How Landlords Should Handle a Natural Disaster

Oftentimes, natural disasters uproot ongoing lives in cities and raise havoc in heavily populated areas. Whether you have recently experienced a flood, tsunami, earthquake, landslide, or hurricane there are many steps landlords and tenants can take to handle the damage. Here is what you should know about handling property damage caused by natural disasters.

Common Scenarios Between Tenants and Landlords

After experiencing a natural disaster with varying effects and damage on property, four general scenarios may arise between tenants and landlords. The first scenario includes both parties wishing to cancel the agreement for rental occupation. The second scenario involves the landlord wishing the tenants to vacate the property but the latter opposing the move. The third scenario is when both the landlord and tenant wish to stay in the property and the fourth includes the landlords wishing the tenant to continue occupying the property but the latter wishing otherwise.

How Should Landlords Approach Tenants?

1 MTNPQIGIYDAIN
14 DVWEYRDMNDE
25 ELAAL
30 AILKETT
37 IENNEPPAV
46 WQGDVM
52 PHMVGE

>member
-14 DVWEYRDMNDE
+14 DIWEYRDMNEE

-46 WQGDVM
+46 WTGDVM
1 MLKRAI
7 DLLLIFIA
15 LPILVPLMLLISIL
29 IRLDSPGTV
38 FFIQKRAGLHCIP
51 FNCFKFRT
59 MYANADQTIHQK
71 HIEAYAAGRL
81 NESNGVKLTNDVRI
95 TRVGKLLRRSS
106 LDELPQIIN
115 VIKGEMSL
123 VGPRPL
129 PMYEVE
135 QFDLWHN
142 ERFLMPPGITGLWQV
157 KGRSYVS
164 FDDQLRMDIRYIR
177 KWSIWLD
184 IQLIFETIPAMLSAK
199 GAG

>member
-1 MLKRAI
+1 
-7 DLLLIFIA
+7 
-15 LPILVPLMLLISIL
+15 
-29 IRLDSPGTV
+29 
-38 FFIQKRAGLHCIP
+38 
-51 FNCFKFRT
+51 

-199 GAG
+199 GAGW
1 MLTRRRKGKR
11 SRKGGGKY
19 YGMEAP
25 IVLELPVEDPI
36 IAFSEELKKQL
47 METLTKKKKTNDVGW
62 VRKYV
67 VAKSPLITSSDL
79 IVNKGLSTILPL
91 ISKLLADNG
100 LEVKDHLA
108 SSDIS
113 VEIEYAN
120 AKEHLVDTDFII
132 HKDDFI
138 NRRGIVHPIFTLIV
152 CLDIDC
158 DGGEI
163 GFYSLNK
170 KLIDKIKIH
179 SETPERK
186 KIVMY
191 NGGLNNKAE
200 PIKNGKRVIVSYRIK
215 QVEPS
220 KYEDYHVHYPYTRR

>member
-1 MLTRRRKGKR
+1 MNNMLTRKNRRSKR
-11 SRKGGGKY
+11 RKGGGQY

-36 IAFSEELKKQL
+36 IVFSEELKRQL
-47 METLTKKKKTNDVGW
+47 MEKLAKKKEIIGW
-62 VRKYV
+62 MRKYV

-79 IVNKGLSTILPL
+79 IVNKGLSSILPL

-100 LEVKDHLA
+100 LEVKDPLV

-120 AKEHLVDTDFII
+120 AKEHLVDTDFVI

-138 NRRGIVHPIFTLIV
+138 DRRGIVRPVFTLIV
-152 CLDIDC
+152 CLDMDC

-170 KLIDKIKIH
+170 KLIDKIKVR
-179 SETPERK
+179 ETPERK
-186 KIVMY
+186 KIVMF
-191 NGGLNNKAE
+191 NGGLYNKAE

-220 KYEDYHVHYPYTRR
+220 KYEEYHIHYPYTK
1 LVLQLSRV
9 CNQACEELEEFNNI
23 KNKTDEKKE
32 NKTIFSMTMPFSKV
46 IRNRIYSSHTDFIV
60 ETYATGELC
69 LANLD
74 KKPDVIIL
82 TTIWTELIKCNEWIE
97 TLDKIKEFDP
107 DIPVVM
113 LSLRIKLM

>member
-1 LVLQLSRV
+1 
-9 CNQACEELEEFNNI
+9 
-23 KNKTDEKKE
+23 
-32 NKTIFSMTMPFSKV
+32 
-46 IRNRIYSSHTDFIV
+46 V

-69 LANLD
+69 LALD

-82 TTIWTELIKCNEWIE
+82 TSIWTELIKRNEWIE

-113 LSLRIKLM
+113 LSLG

If both the landlord and tenant are in agreement, the contracts and repair services are relatively simple. Mutual agreements between the tenant and landlord, whether choosing to stay or move out, should be solidified with a written contract. However, if the landlord wants the tenant to relocate, they must provide them with a 30-day notice. They can also provide a 60-day no cause notice if the tenants have occupied the property for over a year. It is important to note that landlords cannot charge their tenants for any damage caused by the natural disaster. However, they can charge for expenses of damage that are not related to the natural disaster.

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